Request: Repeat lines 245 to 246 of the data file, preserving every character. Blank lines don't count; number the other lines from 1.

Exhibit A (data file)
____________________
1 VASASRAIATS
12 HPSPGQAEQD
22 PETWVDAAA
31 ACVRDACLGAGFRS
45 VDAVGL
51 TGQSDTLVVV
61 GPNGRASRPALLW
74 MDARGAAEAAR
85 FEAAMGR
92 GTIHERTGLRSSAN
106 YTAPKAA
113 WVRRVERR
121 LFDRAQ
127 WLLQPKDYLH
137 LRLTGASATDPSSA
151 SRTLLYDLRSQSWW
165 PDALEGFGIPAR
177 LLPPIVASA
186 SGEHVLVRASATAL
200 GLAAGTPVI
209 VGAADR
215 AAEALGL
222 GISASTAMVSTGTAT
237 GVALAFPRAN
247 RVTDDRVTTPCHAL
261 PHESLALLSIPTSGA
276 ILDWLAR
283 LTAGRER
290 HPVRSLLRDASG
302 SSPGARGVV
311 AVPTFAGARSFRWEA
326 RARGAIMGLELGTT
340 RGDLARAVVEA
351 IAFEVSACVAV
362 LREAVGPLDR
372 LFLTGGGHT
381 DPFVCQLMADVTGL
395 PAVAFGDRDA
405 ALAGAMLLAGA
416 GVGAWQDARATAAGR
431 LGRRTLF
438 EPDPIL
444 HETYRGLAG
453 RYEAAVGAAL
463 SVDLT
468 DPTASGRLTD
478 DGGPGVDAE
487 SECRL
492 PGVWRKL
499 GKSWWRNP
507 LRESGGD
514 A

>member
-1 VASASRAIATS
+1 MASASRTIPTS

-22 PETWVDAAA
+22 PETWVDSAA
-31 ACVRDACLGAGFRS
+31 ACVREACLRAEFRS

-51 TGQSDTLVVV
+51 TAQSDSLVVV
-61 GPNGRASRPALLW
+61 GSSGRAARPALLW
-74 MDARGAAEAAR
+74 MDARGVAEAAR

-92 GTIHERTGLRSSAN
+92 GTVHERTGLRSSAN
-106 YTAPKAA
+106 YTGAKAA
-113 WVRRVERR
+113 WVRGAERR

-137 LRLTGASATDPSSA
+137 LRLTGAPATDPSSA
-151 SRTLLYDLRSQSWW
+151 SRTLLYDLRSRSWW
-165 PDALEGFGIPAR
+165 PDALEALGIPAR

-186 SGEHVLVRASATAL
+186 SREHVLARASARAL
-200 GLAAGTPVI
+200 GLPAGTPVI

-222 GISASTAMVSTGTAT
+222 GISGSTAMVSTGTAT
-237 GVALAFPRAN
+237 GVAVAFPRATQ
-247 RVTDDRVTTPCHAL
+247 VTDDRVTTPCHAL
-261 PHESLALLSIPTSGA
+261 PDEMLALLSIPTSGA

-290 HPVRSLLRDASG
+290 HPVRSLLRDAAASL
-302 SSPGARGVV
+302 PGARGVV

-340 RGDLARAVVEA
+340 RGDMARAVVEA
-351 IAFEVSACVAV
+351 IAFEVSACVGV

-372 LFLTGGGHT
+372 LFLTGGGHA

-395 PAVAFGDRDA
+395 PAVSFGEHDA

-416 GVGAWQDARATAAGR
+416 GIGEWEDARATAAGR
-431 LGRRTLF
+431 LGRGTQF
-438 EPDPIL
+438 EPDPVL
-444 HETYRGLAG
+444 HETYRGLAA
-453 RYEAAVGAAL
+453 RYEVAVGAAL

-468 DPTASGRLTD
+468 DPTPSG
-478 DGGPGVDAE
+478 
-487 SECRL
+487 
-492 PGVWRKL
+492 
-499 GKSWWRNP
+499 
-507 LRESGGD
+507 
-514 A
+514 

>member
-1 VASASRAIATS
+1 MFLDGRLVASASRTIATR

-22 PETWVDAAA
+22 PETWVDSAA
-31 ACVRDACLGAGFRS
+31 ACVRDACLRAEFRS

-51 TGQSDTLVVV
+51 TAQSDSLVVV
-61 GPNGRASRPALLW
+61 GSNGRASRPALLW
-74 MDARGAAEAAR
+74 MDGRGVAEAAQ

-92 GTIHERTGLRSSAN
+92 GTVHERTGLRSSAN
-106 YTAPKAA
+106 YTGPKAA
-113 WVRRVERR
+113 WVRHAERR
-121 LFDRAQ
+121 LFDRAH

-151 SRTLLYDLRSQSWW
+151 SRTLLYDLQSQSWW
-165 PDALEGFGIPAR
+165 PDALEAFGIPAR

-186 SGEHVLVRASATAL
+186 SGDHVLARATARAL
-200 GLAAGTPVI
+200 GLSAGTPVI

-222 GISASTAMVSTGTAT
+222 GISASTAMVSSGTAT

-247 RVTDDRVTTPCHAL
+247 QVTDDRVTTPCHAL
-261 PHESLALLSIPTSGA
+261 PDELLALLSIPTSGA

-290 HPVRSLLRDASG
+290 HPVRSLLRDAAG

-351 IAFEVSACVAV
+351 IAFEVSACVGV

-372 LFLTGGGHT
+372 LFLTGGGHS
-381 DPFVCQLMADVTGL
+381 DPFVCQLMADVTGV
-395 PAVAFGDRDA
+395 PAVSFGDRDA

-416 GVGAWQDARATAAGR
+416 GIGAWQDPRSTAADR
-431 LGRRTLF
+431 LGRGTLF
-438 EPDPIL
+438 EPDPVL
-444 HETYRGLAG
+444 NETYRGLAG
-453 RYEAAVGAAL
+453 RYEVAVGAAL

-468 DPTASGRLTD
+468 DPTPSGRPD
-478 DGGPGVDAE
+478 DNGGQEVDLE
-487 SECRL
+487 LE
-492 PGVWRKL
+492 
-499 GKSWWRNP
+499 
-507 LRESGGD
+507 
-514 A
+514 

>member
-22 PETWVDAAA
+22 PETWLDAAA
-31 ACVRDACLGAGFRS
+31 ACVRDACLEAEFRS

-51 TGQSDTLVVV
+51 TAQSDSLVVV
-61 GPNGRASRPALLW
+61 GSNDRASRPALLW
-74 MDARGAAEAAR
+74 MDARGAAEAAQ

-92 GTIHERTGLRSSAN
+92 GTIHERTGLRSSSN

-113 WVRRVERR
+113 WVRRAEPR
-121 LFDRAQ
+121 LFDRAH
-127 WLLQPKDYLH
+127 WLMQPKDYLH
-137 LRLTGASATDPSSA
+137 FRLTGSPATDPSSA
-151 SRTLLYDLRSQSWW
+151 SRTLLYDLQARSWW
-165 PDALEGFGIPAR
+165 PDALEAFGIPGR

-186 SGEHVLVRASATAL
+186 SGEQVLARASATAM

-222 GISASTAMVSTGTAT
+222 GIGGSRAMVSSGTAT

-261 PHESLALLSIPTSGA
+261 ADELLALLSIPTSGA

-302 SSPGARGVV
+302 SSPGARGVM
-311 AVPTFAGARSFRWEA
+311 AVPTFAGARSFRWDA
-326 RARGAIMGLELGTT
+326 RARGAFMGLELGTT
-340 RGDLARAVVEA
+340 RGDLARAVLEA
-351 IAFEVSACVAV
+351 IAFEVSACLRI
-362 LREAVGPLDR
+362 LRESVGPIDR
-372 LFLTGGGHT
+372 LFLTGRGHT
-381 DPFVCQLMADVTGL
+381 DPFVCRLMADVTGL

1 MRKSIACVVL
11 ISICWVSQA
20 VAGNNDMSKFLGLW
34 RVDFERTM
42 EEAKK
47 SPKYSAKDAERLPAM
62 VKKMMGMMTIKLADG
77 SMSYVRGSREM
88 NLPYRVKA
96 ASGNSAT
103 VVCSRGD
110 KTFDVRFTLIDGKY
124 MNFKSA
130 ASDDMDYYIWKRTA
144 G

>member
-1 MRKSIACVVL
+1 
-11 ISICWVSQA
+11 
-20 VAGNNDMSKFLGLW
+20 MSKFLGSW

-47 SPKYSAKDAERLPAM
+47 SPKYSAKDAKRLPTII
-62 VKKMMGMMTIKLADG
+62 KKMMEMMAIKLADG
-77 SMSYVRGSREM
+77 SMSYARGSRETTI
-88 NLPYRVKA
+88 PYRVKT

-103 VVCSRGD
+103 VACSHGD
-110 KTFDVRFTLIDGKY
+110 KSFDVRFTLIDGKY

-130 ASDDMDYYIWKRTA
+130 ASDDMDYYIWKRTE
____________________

34 RVDFERTM
42 EEAKK